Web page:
Date of Award

2017

Document Type

Thesis

Department

Psychology

First Advisor

Marcus E. Sharpe

Subjects

Outdoor recreation for women -- Effect of gender roles on, Outdoor recreation -- Government policy, Outdoor recreation -- Safety measures, Outdoor recreation for women -- Psychological aspects

DOI

10.15760/honors.459

Abstract

This literature review discusses the obstacles that women face in participating in outdoor recreation, the ways in which they are currently navigating these obstacles, and discusses how the currently literature (and the gaps within it) can inform our future research and policy making. The obstacles women currently face in wilderness recreation surround gender roles and social expectations, lack of early skill-development and confidence, and a gendered geographic fear. Currently, women are navigating these obstacles by either conforming or rejecting gender roles in their participation, choosing to develop skills in female-only environments, and taking means to increase perceived safety such as carrying weapons and avoiding recreating outdoors alone. I argue that many of the ways in which women are currently navigating these issues takes away from the initial draw of outdoor recreation. This article ends with a call for more research and some advice for future programs that encourages all-female elements, redefined leadership roles, reduced use of heavy stress and exhaustion for skill development, and better advocation for safety measures and potential threats in a given activity.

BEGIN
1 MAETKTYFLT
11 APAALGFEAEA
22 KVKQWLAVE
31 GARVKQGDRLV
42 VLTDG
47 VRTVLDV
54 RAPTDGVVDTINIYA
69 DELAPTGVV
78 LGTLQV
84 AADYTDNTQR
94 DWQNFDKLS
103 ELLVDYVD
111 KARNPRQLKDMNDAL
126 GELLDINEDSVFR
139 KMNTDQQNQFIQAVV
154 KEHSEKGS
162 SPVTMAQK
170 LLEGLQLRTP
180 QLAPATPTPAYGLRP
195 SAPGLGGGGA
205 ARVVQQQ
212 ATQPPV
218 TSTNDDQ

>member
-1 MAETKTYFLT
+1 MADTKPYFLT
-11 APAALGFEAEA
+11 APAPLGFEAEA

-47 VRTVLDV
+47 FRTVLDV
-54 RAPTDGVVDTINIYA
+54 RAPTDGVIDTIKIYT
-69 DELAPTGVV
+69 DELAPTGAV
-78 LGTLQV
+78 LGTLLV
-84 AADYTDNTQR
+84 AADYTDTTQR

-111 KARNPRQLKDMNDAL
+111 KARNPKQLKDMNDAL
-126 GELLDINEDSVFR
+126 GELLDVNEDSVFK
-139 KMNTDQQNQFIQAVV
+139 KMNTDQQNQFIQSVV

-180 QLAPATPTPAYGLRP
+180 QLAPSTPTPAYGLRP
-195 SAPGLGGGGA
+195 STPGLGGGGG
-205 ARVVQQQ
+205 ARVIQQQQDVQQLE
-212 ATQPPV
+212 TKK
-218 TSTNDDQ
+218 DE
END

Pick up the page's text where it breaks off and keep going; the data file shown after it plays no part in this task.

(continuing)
Comments

An undergraduate honors thesis submitted in partial fulfillment of the requirements for the degree of Bachelor of Science in University Honors and Psychology.

Persistent Identifier

http://archives.pdx.edu/ds/psu/20517

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